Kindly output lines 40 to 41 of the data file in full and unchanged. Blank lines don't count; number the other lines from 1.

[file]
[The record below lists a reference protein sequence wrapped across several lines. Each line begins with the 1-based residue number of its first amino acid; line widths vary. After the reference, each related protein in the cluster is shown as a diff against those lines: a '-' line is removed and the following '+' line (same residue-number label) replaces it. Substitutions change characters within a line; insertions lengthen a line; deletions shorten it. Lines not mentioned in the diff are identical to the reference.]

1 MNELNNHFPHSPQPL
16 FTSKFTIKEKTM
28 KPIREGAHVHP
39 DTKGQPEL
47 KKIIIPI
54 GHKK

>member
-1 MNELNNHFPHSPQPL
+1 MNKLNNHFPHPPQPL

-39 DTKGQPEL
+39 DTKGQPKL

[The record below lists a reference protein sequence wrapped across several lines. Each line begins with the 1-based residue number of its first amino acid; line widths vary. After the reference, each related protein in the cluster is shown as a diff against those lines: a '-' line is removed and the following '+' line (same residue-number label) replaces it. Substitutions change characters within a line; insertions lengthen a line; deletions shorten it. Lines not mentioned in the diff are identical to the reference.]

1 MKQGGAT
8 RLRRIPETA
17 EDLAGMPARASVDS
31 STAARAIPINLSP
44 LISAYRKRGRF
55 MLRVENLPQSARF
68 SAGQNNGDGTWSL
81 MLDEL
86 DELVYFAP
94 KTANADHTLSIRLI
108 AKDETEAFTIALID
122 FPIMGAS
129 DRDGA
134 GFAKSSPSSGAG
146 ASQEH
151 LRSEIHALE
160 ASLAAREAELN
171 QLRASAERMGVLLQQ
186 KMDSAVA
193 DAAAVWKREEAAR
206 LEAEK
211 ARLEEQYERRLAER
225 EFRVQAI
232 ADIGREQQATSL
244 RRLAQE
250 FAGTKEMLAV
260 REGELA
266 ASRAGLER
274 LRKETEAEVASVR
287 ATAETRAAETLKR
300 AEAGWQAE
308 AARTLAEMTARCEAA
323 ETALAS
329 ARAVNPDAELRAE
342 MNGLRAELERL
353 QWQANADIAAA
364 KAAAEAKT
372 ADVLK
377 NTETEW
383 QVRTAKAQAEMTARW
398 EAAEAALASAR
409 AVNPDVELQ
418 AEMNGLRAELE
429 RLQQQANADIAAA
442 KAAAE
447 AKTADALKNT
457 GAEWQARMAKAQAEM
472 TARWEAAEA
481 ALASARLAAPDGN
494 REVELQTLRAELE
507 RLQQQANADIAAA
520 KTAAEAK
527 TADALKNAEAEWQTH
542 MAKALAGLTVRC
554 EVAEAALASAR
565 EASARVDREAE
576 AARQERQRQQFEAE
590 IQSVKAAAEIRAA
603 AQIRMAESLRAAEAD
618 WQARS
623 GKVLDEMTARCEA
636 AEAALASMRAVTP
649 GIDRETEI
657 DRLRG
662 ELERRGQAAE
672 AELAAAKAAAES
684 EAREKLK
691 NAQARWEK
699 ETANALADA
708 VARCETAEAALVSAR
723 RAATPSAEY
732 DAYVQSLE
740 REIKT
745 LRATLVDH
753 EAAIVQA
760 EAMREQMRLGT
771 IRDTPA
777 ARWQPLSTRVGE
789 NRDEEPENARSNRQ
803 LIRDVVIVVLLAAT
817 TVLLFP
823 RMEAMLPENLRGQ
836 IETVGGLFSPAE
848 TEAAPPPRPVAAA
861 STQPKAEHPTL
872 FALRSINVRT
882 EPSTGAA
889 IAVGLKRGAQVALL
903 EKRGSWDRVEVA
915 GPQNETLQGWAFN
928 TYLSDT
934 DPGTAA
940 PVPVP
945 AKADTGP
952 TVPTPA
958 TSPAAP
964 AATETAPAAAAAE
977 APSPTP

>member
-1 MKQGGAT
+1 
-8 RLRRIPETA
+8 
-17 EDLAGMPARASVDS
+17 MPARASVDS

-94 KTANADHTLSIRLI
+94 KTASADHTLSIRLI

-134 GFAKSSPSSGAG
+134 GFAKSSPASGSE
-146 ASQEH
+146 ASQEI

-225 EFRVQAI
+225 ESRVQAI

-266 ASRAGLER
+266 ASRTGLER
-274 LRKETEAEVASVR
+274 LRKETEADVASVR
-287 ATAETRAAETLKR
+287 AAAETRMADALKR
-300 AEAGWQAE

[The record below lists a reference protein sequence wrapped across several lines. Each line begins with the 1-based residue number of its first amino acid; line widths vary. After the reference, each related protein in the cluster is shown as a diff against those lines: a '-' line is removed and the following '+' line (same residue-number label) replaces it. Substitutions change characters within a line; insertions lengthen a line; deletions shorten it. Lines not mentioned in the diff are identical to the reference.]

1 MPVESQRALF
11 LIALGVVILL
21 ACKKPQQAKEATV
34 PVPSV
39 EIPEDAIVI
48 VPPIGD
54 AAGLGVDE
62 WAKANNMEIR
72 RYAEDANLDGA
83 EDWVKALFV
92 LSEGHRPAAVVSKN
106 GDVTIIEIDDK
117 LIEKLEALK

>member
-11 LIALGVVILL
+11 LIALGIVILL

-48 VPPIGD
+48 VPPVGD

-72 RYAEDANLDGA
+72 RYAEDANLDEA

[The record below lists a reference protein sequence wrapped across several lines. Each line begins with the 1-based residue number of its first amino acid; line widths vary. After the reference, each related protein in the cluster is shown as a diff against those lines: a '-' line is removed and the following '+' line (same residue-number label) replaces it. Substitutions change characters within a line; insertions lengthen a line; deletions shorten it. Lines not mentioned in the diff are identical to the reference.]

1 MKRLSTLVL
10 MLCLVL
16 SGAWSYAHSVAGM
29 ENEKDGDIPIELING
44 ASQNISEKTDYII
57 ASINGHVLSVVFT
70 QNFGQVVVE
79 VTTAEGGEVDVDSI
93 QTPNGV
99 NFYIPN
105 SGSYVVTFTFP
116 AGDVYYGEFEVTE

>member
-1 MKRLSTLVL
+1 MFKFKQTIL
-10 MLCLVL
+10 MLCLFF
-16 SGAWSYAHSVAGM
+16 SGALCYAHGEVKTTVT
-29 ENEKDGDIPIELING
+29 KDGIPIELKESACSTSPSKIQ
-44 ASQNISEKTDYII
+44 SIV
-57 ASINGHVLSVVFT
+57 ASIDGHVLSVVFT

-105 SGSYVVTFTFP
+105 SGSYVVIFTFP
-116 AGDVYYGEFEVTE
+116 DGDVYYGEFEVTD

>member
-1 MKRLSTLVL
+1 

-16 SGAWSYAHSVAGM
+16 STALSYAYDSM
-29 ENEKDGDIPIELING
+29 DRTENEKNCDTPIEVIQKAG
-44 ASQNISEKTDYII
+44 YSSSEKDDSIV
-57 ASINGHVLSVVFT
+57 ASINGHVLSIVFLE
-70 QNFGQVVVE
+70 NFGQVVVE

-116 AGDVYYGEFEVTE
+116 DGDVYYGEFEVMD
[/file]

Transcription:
260 REGELA
266 ASRAGLER